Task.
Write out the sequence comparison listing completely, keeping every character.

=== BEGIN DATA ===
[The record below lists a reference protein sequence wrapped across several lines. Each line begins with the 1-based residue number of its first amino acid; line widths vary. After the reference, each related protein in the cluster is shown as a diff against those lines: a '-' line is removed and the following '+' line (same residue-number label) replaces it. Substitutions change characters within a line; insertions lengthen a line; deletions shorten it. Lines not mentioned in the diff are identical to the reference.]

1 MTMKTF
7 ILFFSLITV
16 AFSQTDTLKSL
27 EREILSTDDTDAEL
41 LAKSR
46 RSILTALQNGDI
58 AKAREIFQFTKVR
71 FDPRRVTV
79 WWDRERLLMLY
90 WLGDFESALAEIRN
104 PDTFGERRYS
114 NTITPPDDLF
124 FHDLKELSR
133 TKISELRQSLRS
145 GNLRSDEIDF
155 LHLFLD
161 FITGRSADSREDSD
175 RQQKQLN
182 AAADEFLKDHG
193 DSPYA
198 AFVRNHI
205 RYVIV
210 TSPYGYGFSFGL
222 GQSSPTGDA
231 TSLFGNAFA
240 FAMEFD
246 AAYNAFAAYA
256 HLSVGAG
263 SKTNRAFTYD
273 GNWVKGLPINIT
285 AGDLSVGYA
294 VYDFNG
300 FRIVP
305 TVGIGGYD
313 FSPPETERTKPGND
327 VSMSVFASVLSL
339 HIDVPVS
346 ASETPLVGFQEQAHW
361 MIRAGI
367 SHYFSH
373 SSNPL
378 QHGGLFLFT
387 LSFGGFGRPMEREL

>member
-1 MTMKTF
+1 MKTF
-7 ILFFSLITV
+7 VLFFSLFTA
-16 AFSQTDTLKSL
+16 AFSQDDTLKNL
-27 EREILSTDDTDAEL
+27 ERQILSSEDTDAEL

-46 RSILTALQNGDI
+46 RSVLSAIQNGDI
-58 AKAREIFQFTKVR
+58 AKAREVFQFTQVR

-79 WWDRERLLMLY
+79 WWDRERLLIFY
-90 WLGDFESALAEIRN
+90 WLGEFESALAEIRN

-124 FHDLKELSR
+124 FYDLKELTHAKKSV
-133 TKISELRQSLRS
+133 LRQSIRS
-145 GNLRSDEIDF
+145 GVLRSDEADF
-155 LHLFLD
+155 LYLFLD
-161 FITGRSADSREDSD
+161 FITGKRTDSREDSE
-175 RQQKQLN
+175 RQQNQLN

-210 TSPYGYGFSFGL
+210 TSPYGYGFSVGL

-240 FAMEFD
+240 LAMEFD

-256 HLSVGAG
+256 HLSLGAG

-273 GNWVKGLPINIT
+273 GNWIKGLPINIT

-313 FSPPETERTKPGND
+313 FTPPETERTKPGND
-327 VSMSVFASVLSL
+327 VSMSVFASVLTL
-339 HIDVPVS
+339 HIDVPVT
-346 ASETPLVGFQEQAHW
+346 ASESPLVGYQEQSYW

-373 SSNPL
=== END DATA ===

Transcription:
[The record below lists a reference protein sequence wrapped across several lines. Each line begins with the 1-based residue number of its first amino acid; line widths vary. After the reference, each related protein in the cluster is shown as a diff against those lines: a '-' line is removed and the following '+' line (same residue-number label) replaces it. Substitutions change characters within a line; insertions lengthen a line; deletions shorten it. Lines not mentioned in the diff are identical to the reference.]

1 MTMKTF
7 ILFFSLITV
16 AFSQTDTLKSL
27 EREILSTDDTDAEL
41 LAKSR
46 RSILTALQNGDI
58 AKAREIFQFTKVR
71 FDPRRVTV
79 WWDRERLLMLY
90 WLGDFESALAEIRN
104 PDTFGERRYS
114 NTITPPDDLF
124 FHDLKELSR
133 TKISELRQSLRS
145 GNLRSDEIDF
155 LHLFLD
161 FITGRSADSREDSD
175 RQQKQLN
182 AAADEFLKDHG
193 DSPYA
198 AFVRNHI
205 RYVIV
210 TSPYGYGFSFGL
222 GQSSPTGDA
231 TSLFGNAFA
240 FAMEFD
246 AAYNAFAAYA
256 HLSVGAG
263 SKTNRAFTYD
273 GNWVKGLPINIT
285 AGDLSVGYA
294 VYDFNG
300 FRIVP
305 TVGIGGYD
313 FSPPETERTKPGND
327 VSMSVFASVLSL
339 HIDVPVS
346 ASETPLVGFQEQAHW
361 MIRAGI
367 SHYFSH
373 SSNPL
378 QHGGLFLFT
387 LSFGGFGRPMEREL

>member
-1 MTMKTF
+1 MKTF
-7 ILFFSLITV
+7 VLFFSLFTA
-16 AFSQTDTLKSL
+16 AFSQDDTLKNL
-27 EREILSTDDTDAEL
+27 ERQILSSEDTDAEL

-46 RSILTALQNGDI
+46 RSVLSAIQNGDI
-58 AKAREIFQFTKVR
+58 AKAREVFQFTQVR

-79 WWDRERLLMLY
+79 WWDRERLLIFY
-90 WLGDFESALAEIRN
+90 WLGEFESALAEIRN

-124 FHDLKELSR
+124 FYDLKELTHAKKSV
-133 TKISELRQSLRS
+133 LRQSIRS
-145 GNLRSDEIDF
+145 GVLRSDEADF
-155 LHLFLD
+155 LYLFLD
-161 FITGRSADSREDSD
+161 FITGKRTDSREDSE
-175 RQQKQLN
+175 RQQNQLN

-210 TSPYGYGFSFGL
+210 TSPYGYGFSVGL

-240 FAMEFD
+240 LAMEFD

-256 HLSVGAG
+256 HLSLGAG

-273 GNWVKGLPINIT
+273 GNWIKGLPINIT

-313 FSPPETERTKPGND
+313 FTPPETERTKPGND
-327 VSMSVFASVLSL
+327 VSMSVFASVLTL
-339 HIDVPVS
+339 HIDVPVT
-346 ASETPLVGFQEQAHW
+346 ASESPLVGYQEQSYW

-373 SSNPL